### Experiment2: CPAP-Study data set

Descriptive statistics and model adjustment for the number of airways is given in Table 3. Both factors, segmentation method and inspiration, were significant (p-val < 0.001). In particular, PICASSO significantly (p-val < 0.001) increased the number of airways 1.3-fold over LungPt with a 95% CI for rate ratio equal to (1.26, 1.32). As expected the number of airways in inspiration was significantly higher than in expiration, with an average 1.7-fold increase.

Fig 4 shows segmentations obtained for LungPt and PICASSO for two cases in inspiration and expiration. For both methods, the number of branches in inspiration is larger than in expiration. PICASSO segments more branches than LungPt for the inspiration of the upper case and the expiration of the lower case, whereas is comparable in the remaining cases.

## Discussion

Evaluation on EXACT09 cases shows that our method for leakage removal is able to reduce leakage 76% in average while keeping 92% of the detected branches. Comparing to top EXACT methods, PICASSO achieves a relatively high branch detection rate TDL = 62.3%, although still keeps FPR = 6.2%. Although TDL is relatively far from top performers evaluated on EXACT, like Team 4 (TDL = 76.5%; FPR = 15%) or the newer [15] (TLD = 71.6%; FPR = 9.75%) and [27] (TDL = 79.9%; FPR = 11.92%), PICASSO has a substantially lower FPR. We would like to note that metrics are bounded by the underlying method for airway detection. In this case, the multi-resolution scheme based on hand-craft filters has (PICASSO_{L}) a top TDL = 68% with FPR = 27.34%.

Comparing to recent methods for threshold adaptation [7] evaluated on EXACT09 cases, PICASSO is superior in terms of detection but inferior in terms of leakage presence. The increase in airway detection could be attributed to different approaches for the detection of airways (multiresolution appearance maps in our case versus region growing in the case of [7]) rather than to the threshold optimization process. Also, as the same authors admit, to avoid leakage segmentation in some cases the algorithm may stop too early, avoiding possible segmentation of peripheral branches.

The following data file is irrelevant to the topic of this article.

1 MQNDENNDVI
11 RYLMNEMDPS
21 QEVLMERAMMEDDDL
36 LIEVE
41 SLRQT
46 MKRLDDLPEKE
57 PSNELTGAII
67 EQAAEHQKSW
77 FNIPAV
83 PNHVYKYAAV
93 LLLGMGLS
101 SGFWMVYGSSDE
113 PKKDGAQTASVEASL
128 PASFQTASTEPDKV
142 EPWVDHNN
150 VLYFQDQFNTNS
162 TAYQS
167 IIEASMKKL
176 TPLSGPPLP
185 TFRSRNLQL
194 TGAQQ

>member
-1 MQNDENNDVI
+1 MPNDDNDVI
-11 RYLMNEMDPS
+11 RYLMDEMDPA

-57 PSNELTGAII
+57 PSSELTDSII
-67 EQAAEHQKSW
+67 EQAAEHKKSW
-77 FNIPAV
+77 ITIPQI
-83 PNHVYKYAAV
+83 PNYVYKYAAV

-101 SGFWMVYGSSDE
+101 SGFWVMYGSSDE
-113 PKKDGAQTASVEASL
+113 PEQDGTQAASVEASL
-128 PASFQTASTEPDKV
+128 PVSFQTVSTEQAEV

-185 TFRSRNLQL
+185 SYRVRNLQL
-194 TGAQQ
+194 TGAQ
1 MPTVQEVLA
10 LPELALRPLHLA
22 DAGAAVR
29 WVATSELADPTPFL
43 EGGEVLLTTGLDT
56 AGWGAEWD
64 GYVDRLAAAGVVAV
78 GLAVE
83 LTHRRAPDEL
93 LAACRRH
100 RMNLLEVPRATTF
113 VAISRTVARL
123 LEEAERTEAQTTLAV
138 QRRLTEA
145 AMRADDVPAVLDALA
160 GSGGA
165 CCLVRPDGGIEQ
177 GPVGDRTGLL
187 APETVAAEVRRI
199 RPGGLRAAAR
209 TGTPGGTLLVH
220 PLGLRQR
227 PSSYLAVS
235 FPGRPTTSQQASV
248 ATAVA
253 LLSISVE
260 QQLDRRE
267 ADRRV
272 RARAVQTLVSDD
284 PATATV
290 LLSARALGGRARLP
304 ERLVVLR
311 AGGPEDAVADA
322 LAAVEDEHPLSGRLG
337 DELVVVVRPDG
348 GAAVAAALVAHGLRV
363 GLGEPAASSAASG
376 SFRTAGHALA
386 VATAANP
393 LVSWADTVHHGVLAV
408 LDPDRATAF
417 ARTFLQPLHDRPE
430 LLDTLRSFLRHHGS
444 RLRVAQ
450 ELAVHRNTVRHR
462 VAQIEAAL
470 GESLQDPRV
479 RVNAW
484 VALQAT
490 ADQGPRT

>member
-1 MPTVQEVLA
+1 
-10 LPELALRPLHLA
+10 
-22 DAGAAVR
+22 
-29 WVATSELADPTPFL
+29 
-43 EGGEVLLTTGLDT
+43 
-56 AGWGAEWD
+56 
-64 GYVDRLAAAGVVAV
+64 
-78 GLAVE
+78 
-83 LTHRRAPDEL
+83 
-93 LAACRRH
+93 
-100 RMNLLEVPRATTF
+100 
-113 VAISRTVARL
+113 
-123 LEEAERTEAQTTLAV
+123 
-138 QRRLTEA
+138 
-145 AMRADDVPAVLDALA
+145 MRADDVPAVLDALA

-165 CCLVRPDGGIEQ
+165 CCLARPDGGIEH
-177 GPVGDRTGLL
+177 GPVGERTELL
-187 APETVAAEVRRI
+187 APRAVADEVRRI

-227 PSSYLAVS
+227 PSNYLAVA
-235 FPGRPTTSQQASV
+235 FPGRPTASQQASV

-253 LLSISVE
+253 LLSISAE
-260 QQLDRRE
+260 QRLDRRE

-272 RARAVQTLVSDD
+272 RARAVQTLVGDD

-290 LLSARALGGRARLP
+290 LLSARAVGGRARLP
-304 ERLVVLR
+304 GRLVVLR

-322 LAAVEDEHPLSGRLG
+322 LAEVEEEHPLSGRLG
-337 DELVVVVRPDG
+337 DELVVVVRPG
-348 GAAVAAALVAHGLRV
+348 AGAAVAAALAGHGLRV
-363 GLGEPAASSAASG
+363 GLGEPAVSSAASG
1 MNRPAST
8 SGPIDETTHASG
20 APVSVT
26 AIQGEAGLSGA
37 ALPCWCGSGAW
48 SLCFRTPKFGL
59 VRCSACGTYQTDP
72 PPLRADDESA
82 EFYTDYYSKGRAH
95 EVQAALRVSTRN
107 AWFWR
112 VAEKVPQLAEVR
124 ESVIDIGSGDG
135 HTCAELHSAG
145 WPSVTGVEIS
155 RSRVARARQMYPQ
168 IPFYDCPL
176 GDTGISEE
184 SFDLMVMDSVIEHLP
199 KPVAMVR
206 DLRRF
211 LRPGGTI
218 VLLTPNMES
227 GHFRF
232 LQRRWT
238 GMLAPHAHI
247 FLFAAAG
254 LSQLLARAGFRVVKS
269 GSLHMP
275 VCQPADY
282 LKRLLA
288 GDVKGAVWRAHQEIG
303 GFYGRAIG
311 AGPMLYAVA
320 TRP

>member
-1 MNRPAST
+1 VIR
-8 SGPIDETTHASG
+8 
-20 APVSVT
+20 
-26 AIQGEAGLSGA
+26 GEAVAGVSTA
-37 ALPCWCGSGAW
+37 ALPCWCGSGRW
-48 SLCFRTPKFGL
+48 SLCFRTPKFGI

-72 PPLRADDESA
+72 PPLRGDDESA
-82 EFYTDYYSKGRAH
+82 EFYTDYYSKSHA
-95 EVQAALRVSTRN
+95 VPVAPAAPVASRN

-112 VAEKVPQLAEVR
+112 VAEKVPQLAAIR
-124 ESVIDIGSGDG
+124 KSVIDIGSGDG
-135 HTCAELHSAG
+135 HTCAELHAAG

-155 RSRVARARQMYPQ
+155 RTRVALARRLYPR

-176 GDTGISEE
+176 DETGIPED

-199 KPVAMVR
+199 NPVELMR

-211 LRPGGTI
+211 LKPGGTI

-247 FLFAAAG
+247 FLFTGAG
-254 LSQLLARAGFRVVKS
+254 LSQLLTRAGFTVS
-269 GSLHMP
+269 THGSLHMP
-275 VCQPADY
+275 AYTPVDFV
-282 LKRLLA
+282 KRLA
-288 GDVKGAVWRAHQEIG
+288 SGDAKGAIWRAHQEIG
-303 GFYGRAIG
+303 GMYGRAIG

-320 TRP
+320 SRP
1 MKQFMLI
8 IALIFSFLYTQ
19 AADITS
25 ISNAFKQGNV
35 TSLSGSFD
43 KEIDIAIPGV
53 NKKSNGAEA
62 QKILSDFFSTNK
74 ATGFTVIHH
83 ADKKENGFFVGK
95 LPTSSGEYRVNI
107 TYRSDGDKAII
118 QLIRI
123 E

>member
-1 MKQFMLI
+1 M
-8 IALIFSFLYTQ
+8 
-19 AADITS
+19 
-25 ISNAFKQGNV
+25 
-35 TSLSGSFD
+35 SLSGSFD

Comparing to newest methods for leakage removal [16] also evaluated on EXACT09 cases, our graph strategy is fairly inferior in terms of leakage removal but superior in terms of branch preservation. Experiment3 in [16] on EXACT Team14 (TDL = 59%; FPR = 7.13%) report a drop of 6.12% in FPR (20.82% for PICASSO) and a drop of 7.2% in TDL (5.7% for PICASSO). These numbers represent a 85% (76% for PICASSO) of total leakage removal with a 87.8% (91.6% for PICASSO) of detections preserved.

Concerning the computational complexity, Table 4 reports the ranges (*μ* ± *σ*) for the 2 databases (EXACT and CPAP), as well as, average scan resolution and number of cases. We report the complexity for each of the main steps of our algorithm: 1. Multi-scale initial segmentation with global threshold adaptation; 2. Distal refinement with local threshold adaptation (*PICASSO*_{L}); and, 3. Distal refinement leakage removal (*PICASSO*). The highest computational cost is in the computation of the segmentation skeleton required for threshold optimization. In the case of the global adaptation (Step1), since the computation of the skeleton is based on fast marching, its complexity increases with scan resolution. In the case of the local refinement (Step2), given that distal branches are sequentially processed, complexity also depends on their number and, thus, it also increases along with scan resolution.